A run down immune system can leave a horse susceptible to all sorts of parasites. Ghost is a 10 year old pony who Sarah bought in very poor condition 3rd January 2021. As you can see, he arrived underweight, under muscled and also itching! Closer inspection revealed his coat was crawling with lice and he had mites in skin under his feathers.
He was put into quarantine, given the first of his lice treatments, and had a worm egg count and EquiSal tapeworm test. Because of the time of year the vet also carried out a redworm blood test. Results revealed unwanted visitors inside as well as out; the worm egg count came back with 700 e.p.g. for redworm (a medium count so not as high as expected) as well as 100 e.p.g. for ascarid, which is interesting given his age as horses normally gain immunity to this parasite as they enter adulthood.
The blood test showed a higher than 90% chance of a red worm burden of 10,000+ so he definitely needed a treatment for encysted stages of small redworm. One tiny piece of good news was a low tapeworm test result, at least one parasite he wasn’t carrying!
Given his extreme lack of body fat and the presence of ascarid, Ghost had a 5 day fenbendazole wormer (Panacur) as his first treatment. This is one of only two chemicals licenced for the treatment of larval stages of redworm, the other being moxidectin. We chose the former for two reasons; while there is known redworm resistance to fenbendazole, it is more effective than moxidectin at targeting ascarid, and secondly, moxidectin is stored in body fat and works by releasing slowly into the system up to three weeks after treatment. If a horse is too lean to absorb the chemical effectively, then moxidectin can be toxic.
To measure the efficacy of the treatment, a reduction test (a second worm egg count) was carried out 10 days on from the end of the treatment course. The result showed that Ghost’s worm egg count had come down to 50 e.p.g. for redworm with no ascarid eggs present- so a small amount of redworm resistance as might be expected.
Ghost in February 2021, putting on condition
By the 9th February Ghost’s worm egg count had increased to 400 e.p.g. He had put on sufficient weight to have a moxidectin (plain green Equest) that would be effective to treat the medium count and ensure any remaining encysted redworm were dealt with. A reduction test confirmed this had been effective.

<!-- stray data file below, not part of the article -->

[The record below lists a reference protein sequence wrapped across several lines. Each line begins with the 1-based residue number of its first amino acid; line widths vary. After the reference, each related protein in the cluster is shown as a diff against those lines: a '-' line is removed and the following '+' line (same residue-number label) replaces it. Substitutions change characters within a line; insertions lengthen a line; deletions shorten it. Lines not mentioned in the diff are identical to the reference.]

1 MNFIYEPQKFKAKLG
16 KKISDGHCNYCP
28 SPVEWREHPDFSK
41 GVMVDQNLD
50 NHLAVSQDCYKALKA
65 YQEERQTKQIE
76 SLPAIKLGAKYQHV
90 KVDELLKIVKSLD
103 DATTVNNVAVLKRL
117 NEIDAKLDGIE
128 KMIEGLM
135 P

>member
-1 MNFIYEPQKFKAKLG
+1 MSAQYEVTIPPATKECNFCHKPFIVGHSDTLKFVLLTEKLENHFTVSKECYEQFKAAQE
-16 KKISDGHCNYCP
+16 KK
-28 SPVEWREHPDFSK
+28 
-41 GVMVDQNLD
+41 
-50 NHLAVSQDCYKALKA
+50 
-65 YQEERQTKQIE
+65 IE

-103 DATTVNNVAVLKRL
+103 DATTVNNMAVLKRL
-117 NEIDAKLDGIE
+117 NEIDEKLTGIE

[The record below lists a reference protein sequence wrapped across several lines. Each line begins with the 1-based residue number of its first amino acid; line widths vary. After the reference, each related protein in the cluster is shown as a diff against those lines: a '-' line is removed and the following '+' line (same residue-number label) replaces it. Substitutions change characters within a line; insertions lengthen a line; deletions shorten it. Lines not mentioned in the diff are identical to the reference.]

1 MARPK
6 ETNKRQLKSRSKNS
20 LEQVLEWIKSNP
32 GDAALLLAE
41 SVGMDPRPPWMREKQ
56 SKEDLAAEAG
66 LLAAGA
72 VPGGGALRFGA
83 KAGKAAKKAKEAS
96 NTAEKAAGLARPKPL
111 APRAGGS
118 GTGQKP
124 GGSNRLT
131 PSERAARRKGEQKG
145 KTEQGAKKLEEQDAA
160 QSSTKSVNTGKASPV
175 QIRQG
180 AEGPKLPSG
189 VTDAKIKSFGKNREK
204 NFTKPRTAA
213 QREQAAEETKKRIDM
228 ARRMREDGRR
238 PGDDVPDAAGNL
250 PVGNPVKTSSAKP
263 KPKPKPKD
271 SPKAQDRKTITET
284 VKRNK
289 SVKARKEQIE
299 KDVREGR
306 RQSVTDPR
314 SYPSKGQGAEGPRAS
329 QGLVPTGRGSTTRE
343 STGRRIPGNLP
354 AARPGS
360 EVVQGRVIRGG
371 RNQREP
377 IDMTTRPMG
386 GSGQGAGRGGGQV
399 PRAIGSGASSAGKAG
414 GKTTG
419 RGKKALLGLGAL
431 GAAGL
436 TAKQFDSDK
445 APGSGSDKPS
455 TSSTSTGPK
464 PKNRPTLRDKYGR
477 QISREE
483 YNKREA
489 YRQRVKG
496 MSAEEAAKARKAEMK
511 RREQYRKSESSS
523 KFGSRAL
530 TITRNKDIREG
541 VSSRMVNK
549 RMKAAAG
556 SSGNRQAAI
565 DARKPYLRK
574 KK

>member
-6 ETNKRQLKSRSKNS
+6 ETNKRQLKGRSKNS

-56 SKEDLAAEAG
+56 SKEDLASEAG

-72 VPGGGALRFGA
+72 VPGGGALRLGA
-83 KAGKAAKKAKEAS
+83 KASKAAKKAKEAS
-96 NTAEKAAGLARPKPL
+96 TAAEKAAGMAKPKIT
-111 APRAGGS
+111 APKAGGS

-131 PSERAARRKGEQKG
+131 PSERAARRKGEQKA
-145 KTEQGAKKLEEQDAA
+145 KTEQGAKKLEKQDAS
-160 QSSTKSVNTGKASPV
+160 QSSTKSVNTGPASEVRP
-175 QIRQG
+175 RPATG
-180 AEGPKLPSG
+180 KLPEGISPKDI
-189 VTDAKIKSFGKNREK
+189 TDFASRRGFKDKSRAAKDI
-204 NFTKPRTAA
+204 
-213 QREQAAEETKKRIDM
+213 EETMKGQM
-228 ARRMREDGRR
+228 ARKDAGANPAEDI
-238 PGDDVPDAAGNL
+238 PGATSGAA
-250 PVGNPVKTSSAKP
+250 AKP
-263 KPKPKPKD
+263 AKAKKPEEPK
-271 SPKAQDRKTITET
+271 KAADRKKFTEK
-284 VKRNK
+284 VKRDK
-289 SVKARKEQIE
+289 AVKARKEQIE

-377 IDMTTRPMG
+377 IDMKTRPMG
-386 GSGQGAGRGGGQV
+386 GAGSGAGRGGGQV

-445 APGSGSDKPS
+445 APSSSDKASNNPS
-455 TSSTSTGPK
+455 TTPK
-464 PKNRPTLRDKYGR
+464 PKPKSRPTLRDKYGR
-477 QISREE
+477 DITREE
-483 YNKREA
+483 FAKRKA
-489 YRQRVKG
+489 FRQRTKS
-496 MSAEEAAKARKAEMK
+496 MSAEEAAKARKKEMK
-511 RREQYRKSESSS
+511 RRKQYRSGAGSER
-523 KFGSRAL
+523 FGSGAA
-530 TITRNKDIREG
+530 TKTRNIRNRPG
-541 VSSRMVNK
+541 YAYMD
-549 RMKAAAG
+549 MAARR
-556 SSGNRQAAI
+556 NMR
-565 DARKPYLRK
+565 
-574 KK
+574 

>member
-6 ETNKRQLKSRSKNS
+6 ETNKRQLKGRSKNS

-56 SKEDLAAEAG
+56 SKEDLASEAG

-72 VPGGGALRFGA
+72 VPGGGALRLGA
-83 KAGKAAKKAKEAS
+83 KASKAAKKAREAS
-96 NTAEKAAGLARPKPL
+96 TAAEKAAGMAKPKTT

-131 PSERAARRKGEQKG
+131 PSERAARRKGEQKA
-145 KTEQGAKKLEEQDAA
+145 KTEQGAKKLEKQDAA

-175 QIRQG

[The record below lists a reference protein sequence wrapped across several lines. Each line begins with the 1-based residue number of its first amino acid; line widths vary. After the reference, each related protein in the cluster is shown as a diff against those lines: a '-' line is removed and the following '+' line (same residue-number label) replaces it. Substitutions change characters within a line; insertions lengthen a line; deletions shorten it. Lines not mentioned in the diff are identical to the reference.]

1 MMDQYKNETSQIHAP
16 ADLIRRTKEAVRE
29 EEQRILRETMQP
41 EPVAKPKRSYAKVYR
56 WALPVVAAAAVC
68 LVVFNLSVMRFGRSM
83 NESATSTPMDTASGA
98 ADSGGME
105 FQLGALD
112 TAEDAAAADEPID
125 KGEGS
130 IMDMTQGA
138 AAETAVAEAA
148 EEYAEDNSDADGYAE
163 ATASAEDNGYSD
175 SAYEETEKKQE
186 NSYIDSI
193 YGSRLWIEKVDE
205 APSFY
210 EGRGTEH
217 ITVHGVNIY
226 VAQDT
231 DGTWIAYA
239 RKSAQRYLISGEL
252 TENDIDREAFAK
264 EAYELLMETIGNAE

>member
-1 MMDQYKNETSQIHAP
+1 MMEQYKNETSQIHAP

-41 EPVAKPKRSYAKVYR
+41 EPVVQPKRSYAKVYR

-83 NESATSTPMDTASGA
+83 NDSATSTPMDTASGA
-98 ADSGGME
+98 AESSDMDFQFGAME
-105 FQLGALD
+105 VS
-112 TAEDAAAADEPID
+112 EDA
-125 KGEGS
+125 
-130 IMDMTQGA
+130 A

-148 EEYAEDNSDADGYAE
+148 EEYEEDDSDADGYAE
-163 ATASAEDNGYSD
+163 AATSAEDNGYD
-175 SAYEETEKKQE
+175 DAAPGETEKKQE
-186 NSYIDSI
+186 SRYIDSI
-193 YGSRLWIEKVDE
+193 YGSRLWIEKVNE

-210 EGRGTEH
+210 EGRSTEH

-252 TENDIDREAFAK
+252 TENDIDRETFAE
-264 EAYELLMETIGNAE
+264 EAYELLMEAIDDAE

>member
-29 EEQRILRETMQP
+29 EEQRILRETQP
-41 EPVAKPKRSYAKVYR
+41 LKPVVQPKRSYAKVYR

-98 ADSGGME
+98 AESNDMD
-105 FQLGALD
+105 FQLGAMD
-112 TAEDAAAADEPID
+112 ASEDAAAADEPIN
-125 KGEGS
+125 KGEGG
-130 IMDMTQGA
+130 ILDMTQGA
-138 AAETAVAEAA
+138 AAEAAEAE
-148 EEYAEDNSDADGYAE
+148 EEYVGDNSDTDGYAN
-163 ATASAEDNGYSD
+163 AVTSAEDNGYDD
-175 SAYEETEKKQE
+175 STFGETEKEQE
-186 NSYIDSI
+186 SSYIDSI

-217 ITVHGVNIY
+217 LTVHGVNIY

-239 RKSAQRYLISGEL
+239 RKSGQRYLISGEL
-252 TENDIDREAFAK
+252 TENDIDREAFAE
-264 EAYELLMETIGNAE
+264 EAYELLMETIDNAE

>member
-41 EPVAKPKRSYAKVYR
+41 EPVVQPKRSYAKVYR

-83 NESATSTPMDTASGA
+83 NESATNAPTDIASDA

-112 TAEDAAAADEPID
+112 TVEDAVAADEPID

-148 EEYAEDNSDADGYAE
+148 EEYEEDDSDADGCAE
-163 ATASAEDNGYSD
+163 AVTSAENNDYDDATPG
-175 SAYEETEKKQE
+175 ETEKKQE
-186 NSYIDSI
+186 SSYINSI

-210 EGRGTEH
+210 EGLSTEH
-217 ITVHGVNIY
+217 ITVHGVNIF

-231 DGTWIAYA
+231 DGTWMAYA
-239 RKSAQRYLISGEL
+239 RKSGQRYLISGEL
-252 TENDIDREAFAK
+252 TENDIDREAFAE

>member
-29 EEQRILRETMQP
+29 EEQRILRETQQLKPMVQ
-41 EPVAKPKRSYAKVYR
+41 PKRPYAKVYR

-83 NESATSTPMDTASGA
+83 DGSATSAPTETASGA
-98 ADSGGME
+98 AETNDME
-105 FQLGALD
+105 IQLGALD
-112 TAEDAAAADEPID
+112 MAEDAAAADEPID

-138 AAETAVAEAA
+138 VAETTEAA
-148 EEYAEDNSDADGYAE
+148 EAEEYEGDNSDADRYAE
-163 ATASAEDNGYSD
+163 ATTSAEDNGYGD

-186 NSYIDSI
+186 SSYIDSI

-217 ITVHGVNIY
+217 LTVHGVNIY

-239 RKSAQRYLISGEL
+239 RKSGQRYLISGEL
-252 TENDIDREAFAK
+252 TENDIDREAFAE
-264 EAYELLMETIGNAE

Alongside his worming treatment Ghost has been clipped out and de-loused again several times, had his teeth done, and hooves trimmed. The dentist found a very large hook on both first lower premolar teeth, which will have made it painful to eat for some time. This has definitely been a contributing to factor to him being so underweight, coming in at less than 300kg for a 13hh cob!
Now that he’s been treated for parasites the priority is to help Ghost gain condition and boost his immune system, which we hope will make him more resilient to parasite infection in the future. Sarah will continue to keep a close eye on him, worm egg counting at least every 8 weeks to begin with and checking his coat for signs of lice and mites. Rescue horses, or those that have suffered high worm burdens, are often more susceptible to parasite burdens for the remainder of their life and need closer monitoring than others.
The interesting thing to note is how interlinked everything is. Whenever a horse’s immune system is compromised, it will mean they are more easily overwhelmed by parasites. For that reason, regular worm egg counts can provide valuable clues to your horse’s immune system. If a horse usually has very low worm egg count results and they suddenly begin to rise for no other obvious reason then this can be early signs of the onset of Cushing’s, EMS or some other systemic condition and something worth chatting to your vet about.
Ghost in March 2021 looking a whole lot happier about life!